The estimations provided here are intended only to suggest qualitative indications of where NOx deposition may be important. Because we are ignoring effects of vertical transport and light attenuation through the canopy and because we are using maximum measured deposition velocities, the deposition reported here is likely to be an upper-bound estimate. We recommend areas where this estimated deposition is highest as regions that should be the subject of future field and large-scale modeling studies.
We present measurements assessing the relative effects of stomatal diffusion and mesophyllic processing of NO2 on the uptake rate of NO2. We find that the deposition velocity of NO2 is essentially equal to the stomatal conductance to NO2 under conditions of drought, excess soil nitrogen, variations in relative humidity, and during both the day and night. We find no evidence of any emission of NO2 from leaves. NO2 foliar exchange is thus unidirectional and variations are driven – from an atmospheric perspective – nearly entirely by the rate of diffusion through open stomata. This opens the possibility of using direct measurements of stomatal conductance – coupled with models and measurements of chemical transport, known relationships of the effects of environmental conditions on stomatal opening, measurements of canopy conductance – as well as indirect measurements, such as satellite solar-induced fluorescence data, to infer NOx foliar exchange. Additionally, we find significant differences in deposition velocities between species, reflecting differences in maximum stomatal conductance measurements that have been found by a number of previous studies (e.g., Ambrose et al., 2010; Maire et al., 2015; Henry et al., 2019; Murray et al., 2019). This diversity is not reflected in current atmospheric models and may have a meaningful impact on estimates of regional NOx fluxes and lifetimes. Our observations of stomatal opening in the absence of light also suggest foliar deposition may represent as much as 25 % of the total NOx loss at night, with stomatal deposition velocities as high as 0.038 cm s−1. These findings not only have important implications for NOx chemistry but are also relevant for the atmosphere–biosphere exchange of other gases, such as CO2 and biogenic volatile organic compounds.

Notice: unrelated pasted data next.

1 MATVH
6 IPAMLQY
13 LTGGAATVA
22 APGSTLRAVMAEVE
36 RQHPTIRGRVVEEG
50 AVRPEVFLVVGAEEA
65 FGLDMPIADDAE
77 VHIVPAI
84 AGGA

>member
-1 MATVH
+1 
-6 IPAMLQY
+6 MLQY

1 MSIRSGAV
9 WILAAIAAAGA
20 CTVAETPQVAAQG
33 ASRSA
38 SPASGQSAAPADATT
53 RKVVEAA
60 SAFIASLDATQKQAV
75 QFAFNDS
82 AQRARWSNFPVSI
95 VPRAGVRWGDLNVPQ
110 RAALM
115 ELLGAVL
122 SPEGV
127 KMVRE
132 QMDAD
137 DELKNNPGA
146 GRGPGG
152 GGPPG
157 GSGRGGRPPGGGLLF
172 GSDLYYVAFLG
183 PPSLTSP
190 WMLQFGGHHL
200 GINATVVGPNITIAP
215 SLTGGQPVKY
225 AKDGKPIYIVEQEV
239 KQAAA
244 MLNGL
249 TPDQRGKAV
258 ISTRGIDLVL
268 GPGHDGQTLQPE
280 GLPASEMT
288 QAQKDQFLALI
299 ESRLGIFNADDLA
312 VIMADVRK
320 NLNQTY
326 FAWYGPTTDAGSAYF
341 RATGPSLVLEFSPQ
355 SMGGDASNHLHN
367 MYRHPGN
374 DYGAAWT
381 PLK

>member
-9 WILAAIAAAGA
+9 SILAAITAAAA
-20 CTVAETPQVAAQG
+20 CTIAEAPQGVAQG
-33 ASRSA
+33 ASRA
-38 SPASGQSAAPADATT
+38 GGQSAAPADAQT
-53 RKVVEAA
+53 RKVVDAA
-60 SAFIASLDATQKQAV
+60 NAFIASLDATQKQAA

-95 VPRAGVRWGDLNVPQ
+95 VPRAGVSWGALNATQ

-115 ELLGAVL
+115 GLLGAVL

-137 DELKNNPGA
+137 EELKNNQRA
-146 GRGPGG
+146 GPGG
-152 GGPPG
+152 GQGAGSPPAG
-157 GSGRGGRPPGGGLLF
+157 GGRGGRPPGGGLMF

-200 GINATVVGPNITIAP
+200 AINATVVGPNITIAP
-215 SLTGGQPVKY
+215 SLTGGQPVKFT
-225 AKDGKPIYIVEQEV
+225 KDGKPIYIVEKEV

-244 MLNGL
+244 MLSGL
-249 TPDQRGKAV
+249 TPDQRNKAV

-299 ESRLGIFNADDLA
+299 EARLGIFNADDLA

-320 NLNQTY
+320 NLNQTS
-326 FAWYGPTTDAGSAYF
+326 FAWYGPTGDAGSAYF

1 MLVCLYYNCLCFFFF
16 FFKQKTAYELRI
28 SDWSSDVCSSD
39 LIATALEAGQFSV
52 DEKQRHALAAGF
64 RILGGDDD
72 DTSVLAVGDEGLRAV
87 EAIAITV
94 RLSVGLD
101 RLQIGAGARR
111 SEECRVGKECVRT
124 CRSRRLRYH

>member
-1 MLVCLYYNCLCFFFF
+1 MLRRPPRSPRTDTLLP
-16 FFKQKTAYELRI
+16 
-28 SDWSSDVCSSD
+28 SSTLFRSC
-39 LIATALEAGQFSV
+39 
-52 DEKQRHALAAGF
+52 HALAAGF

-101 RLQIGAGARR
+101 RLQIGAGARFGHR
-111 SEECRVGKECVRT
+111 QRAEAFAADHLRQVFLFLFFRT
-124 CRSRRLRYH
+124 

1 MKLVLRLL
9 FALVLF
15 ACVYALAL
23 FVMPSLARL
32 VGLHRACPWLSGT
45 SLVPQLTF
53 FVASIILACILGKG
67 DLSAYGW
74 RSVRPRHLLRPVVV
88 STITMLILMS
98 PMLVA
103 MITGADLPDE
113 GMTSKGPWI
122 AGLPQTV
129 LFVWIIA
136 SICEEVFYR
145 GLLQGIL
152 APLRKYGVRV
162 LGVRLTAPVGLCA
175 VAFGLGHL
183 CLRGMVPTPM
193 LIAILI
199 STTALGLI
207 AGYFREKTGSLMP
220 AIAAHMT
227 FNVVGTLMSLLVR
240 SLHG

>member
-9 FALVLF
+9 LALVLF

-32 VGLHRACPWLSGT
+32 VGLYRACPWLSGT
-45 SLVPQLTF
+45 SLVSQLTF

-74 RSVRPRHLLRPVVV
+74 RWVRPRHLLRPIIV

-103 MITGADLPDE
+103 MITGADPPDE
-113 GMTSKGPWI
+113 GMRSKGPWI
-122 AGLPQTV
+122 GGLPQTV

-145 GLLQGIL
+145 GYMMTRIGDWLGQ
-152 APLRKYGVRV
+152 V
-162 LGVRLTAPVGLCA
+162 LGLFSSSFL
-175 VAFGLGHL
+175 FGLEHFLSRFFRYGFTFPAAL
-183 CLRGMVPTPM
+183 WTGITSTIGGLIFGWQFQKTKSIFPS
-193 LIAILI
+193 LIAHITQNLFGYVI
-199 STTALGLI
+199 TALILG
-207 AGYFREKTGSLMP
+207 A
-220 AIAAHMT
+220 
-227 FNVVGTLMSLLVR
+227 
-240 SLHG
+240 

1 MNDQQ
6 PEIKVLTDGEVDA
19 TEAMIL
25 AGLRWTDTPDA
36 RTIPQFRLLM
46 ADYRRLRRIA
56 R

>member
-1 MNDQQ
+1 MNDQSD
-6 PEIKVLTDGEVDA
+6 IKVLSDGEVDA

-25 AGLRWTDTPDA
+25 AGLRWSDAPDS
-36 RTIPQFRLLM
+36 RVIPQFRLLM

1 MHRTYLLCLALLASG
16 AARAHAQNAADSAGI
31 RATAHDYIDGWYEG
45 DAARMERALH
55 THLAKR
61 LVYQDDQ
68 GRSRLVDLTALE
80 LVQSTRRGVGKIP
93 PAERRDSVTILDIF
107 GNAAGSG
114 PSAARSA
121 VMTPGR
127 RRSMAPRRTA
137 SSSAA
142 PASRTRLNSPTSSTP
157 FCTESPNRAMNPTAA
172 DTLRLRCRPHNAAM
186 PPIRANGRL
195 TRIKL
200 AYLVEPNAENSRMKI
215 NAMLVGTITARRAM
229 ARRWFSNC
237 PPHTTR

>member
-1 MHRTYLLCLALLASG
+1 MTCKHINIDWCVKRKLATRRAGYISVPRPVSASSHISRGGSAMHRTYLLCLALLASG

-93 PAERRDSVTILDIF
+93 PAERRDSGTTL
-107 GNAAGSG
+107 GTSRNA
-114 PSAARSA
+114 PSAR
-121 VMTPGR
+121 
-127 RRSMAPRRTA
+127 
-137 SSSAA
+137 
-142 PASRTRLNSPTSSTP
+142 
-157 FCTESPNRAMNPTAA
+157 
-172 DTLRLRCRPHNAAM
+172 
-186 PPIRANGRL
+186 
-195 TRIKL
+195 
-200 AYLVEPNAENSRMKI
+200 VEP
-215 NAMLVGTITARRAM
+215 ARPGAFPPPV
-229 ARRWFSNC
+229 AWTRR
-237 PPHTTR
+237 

The data collected in this study can be obtained from the authors upon request.
The supplement related to this article is available online at: https://doi.org/10.5194/acp-20-14023-2020-supplement.
ERD and BKP designed the experimental setup, and ERD, BKP, and AXL collected all NO2 exchange data. BKP and ERD designed methods and collected data for nitrogen fertilization experiments. ERD and AXL designed methods and collected data for drought stress experiments. ERD performed data analysis, with assistance from AXL. ERD prepared the paper in consultation with RCC. RCC supervised the project.
The authors declare that they have no conflict of interest.
We would like to thank Stephen Decina for his assistance in designing methods for soil ammonium and nitrate measurements. We would also like to acknowledge Robert Skelton for consultation on drought stressing trees and for allowing us to borrow a pressure chamber instrument for use in this study.
This research has been supported by the NOAA Climate Program Office's Atmospheric Chemistry, Carbon Cycle, and Climate Program (grant no. NA18OAR4310117) and the NSF Graduate Research Fellowship (grant no. DGE 1752814).
This paper was edited by Astrid Kiendler-Scharr and reviewed by two anonymous referees.
Almaraz, M., Bai, E., Wang, C., Trousdell, J., Conley, S., Faloona, I., and Houlton, B.: Agriculture is a major source of NOx pollution in California, Sci. Adv., 4, eaao3477, https://doi.org/10.1126/sciadv.aao3477, 2018. a